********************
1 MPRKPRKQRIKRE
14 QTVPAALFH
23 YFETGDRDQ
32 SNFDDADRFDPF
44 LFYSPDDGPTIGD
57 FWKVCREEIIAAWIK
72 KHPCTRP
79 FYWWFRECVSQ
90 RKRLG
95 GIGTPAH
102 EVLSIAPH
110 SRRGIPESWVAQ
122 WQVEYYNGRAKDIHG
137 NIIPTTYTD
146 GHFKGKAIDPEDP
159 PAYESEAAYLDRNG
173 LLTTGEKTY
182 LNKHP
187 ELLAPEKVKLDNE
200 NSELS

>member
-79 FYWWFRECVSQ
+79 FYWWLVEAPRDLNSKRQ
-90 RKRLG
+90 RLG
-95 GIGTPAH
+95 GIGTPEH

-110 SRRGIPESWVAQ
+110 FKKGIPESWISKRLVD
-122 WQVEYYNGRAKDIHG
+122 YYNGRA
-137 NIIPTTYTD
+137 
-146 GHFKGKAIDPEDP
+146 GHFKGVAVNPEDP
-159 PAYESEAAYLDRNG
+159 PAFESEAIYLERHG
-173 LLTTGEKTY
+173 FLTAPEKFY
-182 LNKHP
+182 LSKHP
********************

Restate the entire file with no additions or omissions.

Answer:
1 MPRKPRKQRIKRE
14 QTVPAALFH
23 YFETGDRDQ
32 SNFDDADRFDPF
44 LFYSPDDGPTIGD
57 FWKVCREEIIAAWIK
72 KHPCTRP
79 FYWWFRECVSQ
90 RKRLG
95 GIGTPAH
102 EVLSIAPH
110 SRRGIPESWVAQ
122 WQVEYYNGRAKDIHG
137 NIIPTTYTD
146 GHFKGKAIDPEDP
159 PAYESEAAYLDRNG
173 LLTTGEKTY
182 LNKHP
187 ELLAPEKVKLDNE
200 NSELS

>member
-79 FYWWFRECVSQ
+79 FYWWLVEAPRDLNSKRQ
-90 RKRLG
+90 RLG
-95 GIGTPAH
+95 GIGTPEH

-110 SRRGIPESWVAQ
+110 FKKGIPESWISKRLVD
-122 WQVEYYNGRAKDIHG
+122 YYNGRA
-137 NIIPTTYTD
+137 
-146 GHFKGKAIDPEDP
+146 GHFKGVAVNPEDP
-159 PAYESEAAYLDRNG
+159 PAFESEAIYLERHG
-173 LLTTGEKTY
+173 FLTAPEKFY
-182 LNKHP
+182 LSKHP